Much of the pleasure found in an archive is making connections and understanding histories, but the membership card for the Brighton College Elephant Club (BCEC) has had me flummoxed for weeks.
I first spied this small card among a wealth of materials from the Classical Civilisation Society, the Film Society, the Debating Society, and more. While many of those societies have left behind their minutes, their constitutions, or their rubbings (as the Brass Rubbing Society has) it is the only item that has survived to tell us that the BCEC ever existed. The front has the initials of the club as well as the crest of Brighton College, and its Greek motto ΤΟ Δ’ΕΥ ΝΙΚΑΤΩ, which translates to ‘let right prevail.’ Printed on the inside are the words 'membership card' and then space for the member to fill in his name, the date, and his signature. Membership could either be permanent or temporary.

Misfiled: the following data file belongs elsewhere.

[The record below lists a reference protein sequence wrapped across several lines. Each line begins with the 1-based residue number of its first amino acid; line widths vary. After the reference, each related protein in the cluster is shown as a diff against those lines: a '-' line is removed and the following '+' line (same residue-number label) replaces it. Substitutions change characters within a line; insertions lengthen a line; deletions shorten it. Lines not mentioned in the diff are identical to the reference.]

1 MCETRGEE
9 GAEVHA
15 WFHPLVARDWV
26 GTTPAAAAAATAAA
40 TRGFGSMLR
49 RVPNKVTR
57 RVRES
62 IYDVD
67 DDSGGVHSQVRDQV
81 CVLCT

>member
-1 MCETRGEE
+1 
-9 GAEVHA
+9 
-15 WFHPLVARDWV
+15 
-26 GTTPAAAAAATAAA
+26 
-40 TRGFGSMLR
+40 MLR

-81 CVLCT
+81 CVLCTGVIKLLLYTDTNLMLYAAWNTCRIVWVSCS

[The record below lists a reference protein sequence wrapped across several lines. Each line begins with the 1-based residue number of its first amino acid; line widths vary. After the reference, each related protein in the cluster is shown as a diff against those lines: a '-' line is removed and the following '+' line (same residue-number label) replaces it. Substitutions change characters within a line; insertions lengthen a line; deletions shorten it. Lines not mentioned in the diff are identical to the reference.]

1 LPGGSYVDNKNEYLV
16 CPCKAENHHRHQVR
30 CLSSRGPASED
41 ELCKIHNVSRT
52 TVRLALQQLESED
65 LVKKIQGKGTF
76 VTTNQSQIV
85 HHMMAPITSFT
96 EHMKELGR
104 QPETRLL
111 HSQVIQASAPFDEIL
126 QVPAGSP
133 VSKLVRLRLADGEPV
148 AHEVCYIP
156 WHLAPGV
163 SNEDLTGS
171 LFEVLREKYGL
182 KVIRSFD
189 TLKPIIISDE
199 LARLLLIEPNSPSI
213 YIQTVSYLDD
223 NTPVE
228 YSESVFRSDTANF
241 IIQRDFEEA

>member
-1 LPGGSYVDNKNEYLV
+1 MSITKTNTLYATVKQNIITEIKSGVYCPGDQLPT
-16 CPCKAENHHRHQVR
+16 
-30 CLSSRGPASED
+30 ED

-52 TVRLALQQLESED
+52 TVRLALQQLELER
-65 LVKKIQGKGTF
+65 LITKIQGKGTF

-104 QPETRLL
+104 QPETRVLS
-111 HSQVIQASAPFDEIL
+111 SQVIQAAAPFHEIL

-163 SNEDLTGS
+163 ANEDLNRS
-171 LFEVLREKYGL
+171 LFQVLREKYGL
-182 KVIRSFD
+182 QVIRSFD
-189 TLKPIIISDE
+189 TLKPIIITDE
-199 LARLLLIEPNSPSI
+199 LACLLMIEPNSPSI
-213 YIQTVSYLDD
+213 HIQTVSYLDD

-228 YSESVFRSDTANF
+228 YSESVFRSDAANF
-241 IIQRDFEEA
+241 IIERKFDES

What is most interesting however is what is printed on the right-hand side. The directive that “An Elephant finding himself a useful citizen must notify the Committee immediately,” followed by the motto in bold of: “ALL ELEPHANTS ARE MY BROTHERS.”
But what was the Elephant Club? A look in the Brightonian magazines of the time shows no record of the club existing, and there is no mention of it that has been found elsewhere in the archive thus far, besides this small membership card. Are you or have you ever been an elephant? Have you been a useful citizen? Is the BCEC like Fight Club in which no record of it must be kept or mention of it uttered? Archives hold many mysteries, but none I find so fascinating as the one about elephants at Brighton College!